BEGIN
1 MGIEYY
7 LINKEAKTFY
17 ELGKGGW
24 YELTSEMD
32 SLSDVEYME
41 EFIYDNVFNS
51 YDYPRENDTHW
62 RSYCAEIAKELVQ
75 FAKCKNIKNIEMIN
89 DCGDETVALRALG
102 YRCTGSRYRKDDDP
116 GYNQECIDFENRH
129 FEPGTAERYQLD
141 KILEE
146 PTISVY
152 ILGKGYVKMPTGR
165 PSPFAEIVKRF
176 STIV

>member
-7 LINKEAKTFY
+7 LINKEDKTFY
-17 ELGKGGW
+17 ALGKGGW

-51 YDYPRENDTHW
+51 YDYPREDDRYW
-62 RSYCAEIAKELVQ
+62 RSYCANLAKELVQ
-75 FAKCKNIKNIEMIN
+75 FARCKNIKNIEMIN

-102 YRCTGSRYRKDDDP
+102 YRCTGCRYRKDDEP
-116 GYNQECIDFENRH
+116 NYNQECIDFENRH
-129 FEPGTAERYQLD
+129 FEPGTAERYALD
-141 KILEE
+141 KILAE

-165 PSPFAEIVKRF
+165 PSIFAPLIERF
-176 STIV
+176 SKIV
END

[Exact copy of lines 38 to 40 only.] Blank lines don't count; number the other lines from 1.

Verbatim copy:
-165 PSPFAEIVKRF
+165 PSIFAPLIERF
-176 STIV